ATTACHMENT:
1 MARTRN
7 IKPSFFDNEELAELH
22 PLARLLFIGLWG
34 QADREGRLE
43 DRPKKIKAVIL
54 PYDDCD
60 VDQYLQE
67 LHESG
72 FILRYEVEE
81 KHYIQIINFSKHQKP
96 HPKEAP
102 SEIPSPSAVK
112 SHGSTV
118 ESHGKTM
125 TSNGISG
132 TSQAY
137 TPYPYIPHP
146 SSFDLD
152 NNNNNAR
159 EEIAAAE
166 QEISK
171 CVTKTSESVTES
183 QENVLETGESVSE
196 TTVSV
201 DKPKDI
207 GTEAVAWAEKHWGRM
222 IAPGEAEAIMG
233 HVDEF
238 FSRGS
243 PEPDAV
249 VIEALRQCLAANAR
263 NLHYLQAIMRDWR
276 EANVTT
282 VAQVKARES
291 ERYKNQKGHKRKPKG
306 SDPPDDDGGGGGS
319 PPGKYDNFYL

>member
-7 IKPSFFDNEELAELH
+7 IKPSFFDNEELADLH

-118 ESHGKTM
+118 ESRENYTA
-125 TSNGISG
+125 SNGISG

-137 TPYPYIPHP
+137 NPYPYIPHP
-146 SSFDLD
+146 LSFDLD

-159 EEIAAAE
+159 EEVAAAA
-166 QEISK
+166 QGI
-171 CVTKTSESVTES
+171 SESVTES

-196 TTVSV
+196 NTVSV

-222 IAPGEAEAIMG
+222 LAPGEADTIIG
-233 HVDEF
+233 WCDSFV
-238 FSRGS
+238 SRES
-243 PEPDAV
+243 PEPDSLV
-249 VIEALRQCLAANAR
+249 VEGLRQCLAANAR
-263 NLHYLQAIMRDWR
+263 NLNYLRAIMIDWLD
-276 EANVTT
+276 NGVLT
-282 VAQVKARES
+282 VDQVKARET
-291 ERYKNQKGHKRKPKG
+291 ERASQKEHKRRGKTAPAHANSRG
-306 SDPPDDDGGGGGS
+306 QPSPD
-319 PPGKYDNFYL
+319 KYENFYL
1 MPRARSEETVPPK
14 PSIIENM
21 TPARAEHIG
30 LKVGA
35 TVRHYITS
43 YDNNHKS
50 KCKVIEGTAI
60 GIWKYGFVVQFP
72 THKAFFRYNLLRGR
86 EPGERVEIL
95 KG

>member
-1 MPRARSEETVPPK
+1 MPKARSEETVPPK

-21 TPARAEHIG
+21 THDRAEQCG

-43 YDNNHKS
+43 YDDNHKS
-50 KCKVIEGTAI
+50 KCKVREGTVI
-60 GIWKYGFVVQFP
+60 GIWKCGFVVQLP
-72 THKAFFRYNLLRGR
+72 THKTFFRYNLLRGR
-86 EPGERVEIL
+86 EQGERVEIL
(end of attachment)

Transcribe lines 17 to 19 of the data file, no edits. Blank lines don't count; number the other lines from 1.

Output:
137 TPYPYIPHP
146 SSFDLD
152 NNNNNAR